Planning to spread the cost of Christmas using Buy Now Pay Later (BNPL)? Well, just in time for the holiday spending season, credit card giant American Express has announced a new partnership with BNPL powerhouse Afterpay. According to Amex, customers can now use their credit cards to earn rewards points on Afterpay payments. All they need to do is set up their card as a payment option. The truth is, using your credit card for BNPL can be tricky business, so it’s important to know exactly how to manage your repayments and avoid further debt.
When the RBA announces it will be reducing the official cash rate, many Aussies are left anxiously waiting for their home loan lender to make a move and follow suit. This is not surprising given that mortgages are usually the highest expense for any household.But what about the rates on our credit cards? New Mozo research has found that credit card providers have profited a whopping $6.4 billion by failing to pass on 4.40% in cash rate cuts over the past eight years. “The failure to provide rate relief to credit card customers after the RBA cuts the official cash rate has become a bad habit and a multi billion dollar business,” said Mozo Director, Kirsty Lamont. “At a time when credit card providers are faced with increasing competition from Buy Now, Pay Later services, something as simple as providing interest rate relief could be the difference between retaining customers or not.”Mozo’s data shows that the average credit card interest rate is also 164 times higher than the cash rate at 16.39%. However, while $20 billion dollars worth of balances are continuing to accrue interest across the country, Aussies have been making the effort to reduce their credit card debt, as balances have fallen by an impressive 46% since 2012.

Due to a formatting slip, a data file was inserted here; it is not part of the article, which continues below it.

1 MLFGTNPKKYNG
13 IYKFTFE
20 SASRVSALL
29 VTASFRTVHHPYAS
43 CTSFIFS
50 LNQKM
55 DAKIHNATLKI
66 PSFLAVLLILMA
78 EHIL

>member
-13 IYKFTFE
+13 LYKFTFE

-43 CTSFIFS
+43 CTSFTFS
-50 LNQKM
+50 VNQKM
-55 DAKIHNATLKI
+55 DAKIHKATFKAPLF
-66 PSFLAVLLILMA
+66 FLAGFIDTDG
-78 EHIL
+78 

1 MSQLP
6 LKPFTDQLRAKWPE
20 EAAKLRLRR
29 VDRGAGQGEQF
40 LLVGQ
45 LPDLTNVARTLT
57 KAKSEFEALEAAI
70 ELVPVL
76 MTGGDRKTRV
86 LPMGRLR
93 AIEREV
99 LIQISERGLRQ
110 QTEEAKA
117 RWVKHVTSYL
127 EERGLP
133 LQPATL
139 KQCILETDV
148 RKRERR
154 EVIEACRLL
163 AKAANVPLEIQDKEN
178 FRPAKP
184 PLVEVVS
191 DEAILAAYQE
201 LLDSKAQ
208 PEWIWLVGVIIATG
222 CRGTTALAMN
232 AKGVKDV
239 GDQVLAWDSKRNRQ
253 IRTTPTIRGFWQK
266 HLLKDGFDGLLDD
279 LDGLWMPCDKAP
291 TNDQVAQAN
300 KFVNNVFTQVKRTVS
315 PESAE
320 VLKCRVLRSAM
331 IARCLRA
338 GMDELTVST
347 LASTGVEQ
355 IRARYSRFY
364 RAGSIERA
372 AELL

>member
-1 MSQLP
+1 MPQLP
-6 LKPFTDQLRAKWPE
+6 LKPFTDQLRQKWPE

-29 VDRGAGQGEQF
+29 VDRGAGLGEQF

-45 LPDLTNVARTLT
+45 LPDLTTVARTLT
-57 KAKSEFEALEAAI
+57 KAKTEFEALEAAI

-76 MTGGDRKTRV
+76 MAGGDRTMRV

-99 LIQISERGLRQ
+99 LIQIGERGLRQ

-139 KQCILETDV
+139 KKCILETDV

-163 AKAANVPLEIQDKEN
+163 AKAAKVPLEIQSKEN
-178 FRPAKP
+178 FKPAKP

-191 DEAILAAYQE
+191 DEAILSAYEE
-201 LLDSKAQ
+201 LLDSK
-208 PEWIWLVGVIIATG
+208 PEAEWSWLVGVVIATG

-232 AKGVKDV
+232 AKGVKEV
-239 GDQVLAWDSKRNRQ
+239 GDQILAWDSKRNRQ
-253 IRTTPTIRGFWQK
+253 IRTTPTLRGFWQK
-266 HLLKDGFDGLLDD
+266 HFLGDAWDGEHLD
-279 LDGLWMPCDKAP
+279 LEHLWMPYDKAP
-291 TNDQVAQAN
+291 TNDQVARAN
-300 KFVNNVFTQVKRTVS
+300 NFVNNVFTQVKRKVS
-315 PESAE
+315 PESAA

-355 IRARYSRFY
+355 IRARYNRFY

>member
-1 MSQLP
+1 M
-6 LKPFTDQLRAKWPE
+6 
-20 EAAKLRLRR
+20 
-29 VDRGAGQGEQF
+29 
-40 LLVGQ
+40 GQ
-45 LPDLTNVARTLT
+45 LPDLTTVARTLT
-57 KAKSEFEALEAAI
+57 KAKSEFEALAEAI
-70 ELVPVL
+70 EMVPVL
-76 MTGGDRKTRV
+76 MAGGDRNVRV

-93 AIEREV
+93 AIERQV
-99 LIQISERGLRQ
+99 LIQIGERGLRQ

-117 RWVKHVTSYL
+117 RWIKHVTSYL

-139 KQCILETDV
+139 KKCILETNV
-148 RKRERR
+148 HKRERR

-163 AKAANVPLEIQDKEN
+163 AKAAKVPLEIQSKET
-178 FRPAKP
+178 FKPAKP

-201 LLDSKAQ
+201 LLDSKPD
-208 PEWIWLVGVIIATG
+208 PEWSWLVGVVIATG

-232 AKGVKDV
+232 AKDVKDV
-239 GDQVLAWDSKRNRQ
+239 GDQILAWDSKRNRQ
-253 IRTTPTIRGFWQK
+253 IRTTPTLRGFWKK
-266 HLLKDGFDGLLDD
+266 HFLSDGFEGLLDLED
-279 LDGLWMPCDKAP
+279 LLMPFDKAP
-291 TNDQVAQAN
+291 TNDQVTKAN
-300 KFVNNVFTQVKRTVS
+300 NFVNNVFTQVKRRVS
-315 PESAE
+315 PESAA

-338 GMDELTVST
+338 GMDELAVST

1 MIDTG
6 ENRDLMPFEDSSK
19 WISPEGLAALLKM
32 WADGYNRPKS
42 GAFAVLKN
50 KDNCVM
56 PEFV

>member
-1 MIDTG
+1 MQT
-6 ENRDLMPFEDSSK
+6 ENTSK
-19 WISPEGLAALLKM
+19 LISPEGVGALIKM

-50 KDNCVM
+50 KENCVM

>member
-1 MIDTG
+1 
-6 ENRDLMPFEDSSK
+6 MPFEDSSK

December is fast approaching … wild, right? Christmas will be here before we know it, so rather than be caught with a less-than-competitive credit card when shopping for gifts, now could be the time to snag a better deal. “Spreading the cost of Christmas is a must for many Aussies, especially given the year we’ve had,” Mozo Director, Kirsty Lamont says. “By opting for a credit card offering 0% interest on purchases, you can avoid paying interest on purchases for anywhere from 6 to 17 months depending on the card you select. This can give you a much needed breather and a chance to repay your festive season spending before being hit with expensive interest charges.”
With Christmas less than two months away, it won’t be long until the country starts buzzing with shopping. In fact, many Aussies might have already gotten a jump on their Christmas shopping, as new Citi research shows that the estimated credit card spend for October is 3% higher than September. The top three spend industries are supermarkets (10.3%), household goods retailing (8.85%) and business services (7.06%), Citi reports. Interestingly, hotels, spas and resorts have held a spot as the 11th highest spend category, which head of credit cards at Citi Australia, Choong Yu Lum says could show how many households are planning to spend at the end of the year. “The credit card industry continues its path to recovery with ‘spend’ increasing month on month. Customer spend patterns reflect a trend towards leisure time and holiday seeking, with behaviour showing consumers are on board with the easing of isolation restrictions and are ready for a break,” he said.